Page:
Probably the most significant thing that has happened since I became a FERC Commissioner has been the Russian invasion of Ukraine and the ripple effects that that has had – that conflict has had on global energy markets around the globe. We’re feeling that here at home. Our friends and allies are feeling that abroad.
I’d also say the clean energy transition has just continued to gain momentum. If you talk to most customers, they’ll tell you, and with their studies out here to back this up, 7 out of 10 customers want some form of their energy to come from clean and renewable sources. This drives decision making. You know, this drives policy. And it’s a reality on the ground. When you look at so many different states that have you know, renewable portfolio standards, renewable energy mandates. And the market, it’s also driving the market.
Todd Snitchler: Yeah, we are on the receiving end of many of those signals as you well know. So, we’ll get to that in a second. But I want to talk a little bit as we’re about to experience the real feel of Fall I think, this weekend, as we’re recording the temperature is supposed to go down quite a bit. People’ll be having their fires outside and feel like it’s actually going to cool off a bit, but we’re coming off a record-breaking summer in a lot of parts of the country where there was extended heat. We had weather events in Canada in particular, with wildfires that affected you know, air quality, amongst other issues here in the United States. In your view more broadly to start and then we’ll dig in a little bit, how do you think the system performed?
Willie Phillips: So I, you know, I was in many parts of the country this summer. I was down in Texas. In New England, we’ve been all over. It really has been across the country, we’ve experienced this extreme heat, this extreme weather. When you ask about how the grid performed, I think overall, when you look at performance to past years, I think the grid has performed as – pretty well. We haven’t seen the large-scale blackouts that we’ve seen in past summers and that’s a good thing.
But to be clear, NERC warned us earlier in the year, with their summer assessment that 2/3 of the country was at risk for extreme weather and potential blackouts. We didn’t see that. But that – what led NERC to have that report, those underlying issues, they still remain. So, we have to continue to be focused. We have to continue to be vigilant in our approach at FERC to make sure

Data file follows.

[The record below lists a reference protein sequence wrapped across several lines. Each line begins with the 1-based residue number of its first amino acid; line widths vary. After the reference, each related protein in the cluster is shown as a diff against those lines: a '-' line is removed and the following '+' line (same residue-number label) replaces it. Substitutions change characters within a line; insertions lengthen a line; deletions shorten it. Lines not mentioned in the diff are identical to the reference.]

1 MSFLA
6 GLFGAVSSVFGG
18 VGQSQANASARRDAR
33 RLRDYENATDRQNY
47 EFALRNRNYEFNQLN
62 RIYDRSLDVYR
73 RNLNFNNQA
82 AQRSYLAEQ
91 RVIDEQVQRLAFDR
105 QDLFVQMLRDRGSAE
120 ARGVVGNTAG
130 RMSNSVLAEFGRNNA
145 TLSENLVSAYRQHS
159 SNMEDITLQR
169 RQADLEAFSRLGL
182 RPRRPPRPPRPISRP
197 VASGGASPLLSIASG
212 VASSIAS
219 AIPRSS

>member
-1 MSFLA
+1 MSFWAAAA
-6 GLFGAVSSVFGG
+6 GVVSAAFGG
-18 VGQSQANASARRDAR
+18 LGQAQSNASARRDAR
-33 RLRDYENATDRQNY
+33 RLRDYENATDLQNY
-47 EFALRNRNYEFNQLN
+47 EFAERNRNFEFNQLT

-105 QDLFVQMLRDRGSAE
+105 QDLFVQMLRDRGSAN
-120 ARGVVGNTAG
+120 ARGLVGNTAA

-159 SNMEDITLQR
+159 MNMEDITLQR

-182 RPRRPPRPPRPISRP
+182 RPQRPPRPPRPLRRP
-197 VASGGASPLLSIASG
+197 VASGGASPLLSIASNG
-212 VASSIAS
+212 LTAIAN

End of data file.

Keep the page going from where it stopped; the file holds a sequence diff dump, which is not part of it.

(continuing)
Todd Snitchler: Did any vulnerabilities or strengths stand out to you? I mean, were there any things that you go, it looks like people responded well to the warnings? Or were there things where you go, “Ah, you know, as a regulator here, I’m concerned about some things,” that maybe didn’t go as well as you thought they should?
Willie Phillips: Well, I mean, I think sort of to answer your question in the opposite way.
Todd Snitchler: OK.
Willie Phillips: The fact that there were no major outages on the system. That right there, you can’t underscore how important that was. And what I believe led to that is the ability for us to integrate more renewables into the system in a way that could be managed better.
We also saw the performance of a lot of our thermal resources show up in places like Texas where you know, things were really, really tight for a long time.
That interplay of our resource mix – I think that that’s where the attention needs to be. And I know we’re probably going to talk about resource retirements a little more later, but I think that is the one concern that I think stretches over all seasons when we talk about the how the system performs.